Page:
• Now, in your memory, as you slowly breathe, think of a time and place where you felt calm, relaxed or loved. It can be as simple as a sunset. I imagine myself in a rocking chair with a sleeping baby or puppy.
  • Continue to breathe, and feel your whole body relax into the posture of that time and place.
  • In a short time, you should feel your shoulders, legs, arms, face and neck relax physically. Continue to breathe deeply as the meeting continues or your time-out continues. When you exhale, imagine your feelings of calm and peace reaching out to others.

Daily practice of this technique will change your life. You will find yourself automatically going to your peaceful place whenever anxiety or worry or stress shows up. As you practice, you will also find you send more and more of that feeling to those around you, and they begin to change. This and other tools combining my work and HeartMath® will have people saying “I want what you’re having.” I promise. Peace in this world is a hard thing to find, so it is essential we create our own. Until next time, I send you my appreciation for reading my work. I am grateful.

The loving parts of your personality have no trouble loving. That is all they do. You experience the loving parts as gratitude, appreciation, caring, patience, contentment and awe of life.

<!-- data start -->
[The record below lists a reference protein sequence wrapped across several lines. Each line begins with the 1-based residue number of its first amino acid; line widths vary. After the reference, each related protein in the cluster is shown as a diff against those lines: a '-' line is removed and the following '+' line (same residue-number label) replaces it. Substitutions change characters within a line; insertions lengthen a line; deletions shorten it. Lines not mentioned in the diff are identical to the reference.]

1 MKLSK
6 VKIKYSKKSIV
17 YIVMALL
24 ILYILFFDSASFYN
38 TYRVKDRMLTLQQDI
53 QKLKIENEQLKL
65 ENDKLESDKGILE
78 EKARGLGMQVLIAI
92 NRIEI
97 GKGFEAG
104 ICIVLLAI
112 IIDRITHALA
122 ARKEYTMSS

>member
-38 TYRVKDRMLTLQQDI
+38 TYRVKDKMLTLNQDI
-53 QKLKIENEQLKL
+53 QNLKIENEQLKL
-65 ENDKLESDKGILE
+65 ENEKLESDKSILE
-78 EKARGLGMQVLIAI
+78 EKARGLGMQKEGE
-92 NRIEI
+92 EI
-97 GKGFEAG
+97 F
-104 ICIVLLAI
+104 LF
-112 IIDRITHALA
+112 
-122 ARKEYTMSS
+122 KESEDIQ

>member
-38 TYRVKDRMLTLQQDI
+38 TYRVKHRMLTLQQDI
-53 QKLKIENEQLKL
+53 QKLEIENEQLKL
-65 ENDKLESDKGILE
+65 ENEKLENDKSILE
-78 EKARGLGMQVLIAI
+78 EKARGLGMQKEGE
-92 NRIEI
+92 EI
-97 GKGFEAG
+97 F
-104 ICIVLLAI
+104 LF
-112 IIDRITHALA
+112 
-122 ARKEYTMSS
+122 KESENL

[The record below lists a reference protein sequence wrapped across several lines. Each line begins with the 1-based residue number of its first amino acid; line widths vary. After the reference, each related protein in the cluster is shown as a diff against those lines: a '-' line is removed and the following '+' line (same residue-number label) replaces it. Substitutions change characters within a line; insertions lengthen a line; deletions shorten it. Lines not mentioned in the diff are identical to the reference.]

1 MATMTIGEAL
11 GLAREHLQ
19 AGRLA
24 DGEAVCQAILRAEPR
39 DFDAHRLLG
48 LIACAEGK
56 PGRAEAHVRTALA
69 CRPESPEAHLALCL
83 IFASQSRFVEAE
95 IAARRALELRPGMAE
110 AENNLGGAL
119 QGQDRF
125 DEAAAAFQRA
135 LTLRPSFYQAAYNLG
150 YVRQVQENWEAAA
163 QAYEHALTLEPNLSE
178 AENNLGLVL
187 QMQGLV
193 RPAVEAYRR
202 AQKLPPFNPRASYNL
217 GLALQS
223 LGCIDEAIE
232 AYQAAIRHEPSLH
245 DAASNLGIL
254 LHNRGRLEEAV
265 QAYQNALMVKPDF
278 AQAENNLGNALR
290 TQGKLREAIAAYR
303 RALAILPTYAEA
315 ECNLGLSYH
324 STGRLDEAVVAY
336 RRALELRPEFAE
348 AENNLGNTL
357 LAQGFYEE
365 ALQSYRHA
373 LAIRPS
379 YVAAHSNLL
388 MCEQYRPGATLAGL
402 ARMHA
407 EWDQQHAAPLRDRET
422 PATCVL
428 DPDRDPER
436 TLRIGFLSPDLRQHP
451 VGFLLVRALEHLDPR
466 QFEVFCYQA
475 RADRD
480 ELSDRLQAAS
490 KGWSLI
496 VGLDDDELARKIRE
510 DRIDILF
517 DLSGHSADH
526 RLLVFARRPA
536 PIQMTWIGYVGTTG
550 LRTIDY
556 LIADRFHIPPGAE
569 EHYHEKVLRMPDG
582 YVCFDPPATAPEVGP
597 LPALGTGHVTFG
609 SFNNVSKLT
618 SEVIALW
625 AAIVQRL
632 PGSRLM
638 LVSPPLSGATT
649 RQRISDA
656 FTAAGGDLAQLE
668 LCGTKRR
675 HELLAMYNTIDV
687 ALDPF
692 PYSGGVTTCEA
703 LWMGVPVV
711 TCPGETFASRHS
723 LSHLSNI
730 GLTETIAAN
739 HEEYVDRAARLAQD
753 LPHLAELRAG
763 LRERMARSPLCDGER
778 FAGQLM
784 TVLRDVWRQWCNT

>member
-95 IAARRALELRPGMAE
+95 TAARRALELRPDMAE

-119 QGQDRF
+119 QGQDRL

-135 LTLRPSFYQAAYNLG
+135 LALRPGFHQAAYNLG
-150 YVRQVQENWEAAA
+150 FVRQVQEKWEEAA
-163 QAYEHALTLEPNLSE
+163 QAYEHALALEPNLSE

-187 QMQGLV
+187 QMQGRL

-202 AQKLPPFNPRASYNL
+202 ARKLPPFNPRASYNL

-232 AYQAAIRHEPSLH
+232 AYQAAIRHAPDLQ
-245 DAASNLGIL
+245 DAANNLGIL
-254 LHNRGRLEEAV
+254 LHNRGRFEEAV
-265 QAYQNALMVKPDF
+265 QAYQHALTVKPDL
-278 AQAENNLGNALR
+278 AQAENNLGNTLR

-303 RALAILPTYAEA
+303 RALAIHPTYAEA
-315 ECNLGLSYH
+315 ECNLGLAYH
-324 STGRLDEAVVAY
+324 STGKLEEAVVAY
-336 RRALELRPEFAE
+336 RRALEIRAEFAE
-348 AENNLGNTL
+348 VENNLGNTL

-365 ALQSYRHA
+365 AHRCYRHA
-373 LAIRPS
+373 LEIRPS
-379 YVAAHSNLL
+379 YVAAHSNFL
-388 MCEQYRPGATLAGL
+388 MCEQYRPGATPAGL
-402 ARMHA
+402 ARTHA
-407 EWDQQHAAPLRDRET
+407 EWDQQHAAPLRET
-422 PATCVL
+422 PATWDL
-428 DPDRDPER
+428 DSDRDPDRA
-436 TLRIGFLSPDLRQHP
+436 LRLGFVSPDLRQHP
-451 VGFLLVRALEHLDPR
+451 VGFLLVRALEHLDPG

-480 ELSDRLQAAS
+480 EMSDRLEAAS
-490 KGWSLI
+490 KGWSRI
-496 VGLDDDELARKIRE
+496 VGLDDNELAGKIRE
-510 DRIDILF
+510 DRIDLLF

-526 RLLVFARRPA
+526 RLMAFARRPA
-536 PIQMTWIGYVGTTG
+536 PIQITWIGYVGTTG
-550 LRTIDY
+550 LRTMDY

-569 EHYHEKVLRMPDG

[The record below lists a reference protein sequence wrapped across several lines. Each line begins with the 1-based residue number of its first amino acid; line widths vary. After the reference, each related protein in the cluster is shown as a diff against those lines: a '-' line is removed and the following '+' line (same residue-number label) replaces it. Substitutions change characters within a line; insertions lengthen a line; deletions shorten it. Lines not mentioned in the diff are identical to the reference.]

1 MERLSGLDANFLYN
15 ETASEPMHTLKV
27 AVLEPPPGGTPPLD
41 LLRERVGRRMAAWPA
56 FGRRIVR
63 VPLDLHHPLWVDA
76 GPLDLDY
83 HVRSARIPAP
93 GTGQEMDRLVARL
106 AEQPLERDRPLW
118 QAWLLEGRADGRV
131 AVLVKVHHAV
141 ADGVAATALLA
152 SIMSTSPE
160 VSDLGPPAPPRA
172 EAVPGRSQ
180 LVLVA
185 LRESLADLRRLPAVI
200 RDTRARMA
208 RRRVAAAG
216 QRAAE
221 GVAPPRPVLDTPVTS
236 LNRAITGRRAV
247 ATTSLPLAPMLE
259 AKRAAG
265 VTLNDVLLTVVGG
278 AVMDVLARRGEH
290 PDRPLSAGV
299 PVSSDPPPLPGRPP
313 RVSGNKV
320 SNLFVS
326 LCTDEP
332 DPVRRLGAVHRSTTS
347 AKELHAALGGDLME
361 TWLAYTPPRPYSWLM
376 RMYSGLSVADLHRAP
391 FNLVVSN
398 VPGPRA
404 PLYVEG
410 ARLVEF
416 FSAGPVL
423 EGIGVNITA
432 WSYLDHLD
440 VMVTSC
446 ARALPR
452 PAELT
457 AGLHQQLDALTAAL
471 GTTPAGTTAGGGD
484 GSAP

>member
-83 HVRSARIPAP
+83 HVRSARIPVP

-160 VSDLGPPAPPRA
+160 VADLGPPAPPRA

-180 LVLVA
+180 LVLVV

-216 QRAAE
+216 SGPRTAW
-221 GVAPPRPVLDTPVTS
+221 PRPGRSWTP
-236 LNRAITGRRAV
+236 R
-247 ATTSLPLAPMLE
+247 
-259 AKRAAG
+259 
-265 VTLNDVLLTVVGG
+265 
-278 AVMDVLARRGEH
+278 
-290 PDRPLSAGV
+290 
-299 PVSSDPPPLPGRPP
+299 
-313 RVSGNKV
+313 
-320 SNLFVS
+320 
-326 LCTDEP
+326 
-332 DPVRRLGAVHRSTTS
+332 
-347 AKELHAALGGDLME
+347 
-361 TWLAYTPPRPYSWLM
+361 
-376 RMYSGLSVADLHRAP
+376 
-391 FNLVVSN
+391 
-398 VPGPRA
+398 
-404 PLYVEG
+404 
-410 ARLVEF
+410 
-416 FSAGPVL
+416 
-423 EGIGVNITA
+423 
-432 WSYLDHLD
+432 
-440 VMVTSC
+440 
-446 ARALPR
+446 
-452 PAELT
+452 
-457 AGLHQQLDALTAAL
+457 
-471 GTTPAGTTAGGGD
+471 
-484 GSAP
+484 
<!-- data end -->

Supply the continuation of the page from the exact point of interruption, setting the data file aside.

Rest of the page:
Gary Zukav, writer and scientist

Therèse Tappouni is the author of six published books—four of which have received major awards—and creator of two meditation/visualization CDs. Her latest book is The Gifts of Grief: Finding Light in the Darkness of Loss. Therèse is the founder of the company Whole Heart, dedicated to helping people live a balanced, loving and creative life. She teaches workshops for women in mid-life, grief workshops, women’s history classes, resilience workshops and one-on-one coaching created from her certification as a HeartMath® Trainer. She has also trained in many other modalities, including Somatic Intuitive Training™ and Time Dimension Therapy™